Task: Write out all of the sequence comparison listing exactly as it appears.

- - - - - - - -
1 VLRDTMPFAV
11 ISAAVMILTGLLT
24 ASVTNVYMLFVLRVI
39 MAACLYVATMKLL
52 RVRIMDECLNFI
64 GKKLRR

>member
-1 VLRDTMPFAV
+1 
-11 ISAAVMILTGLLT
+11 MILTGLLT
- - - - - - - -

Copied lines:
1 VLRDTMPFAV
11 ISAAVMILTGLLT
24 ASVTNVYMLFVLRVI
39 MAACLYVATMKLL
52 RVRIMDECLNFI
64 GKKLRR

>member
-1 VLRDTMPFAV
+1 
-11 ISAAVMILTGLLT
+11 MILTGLLT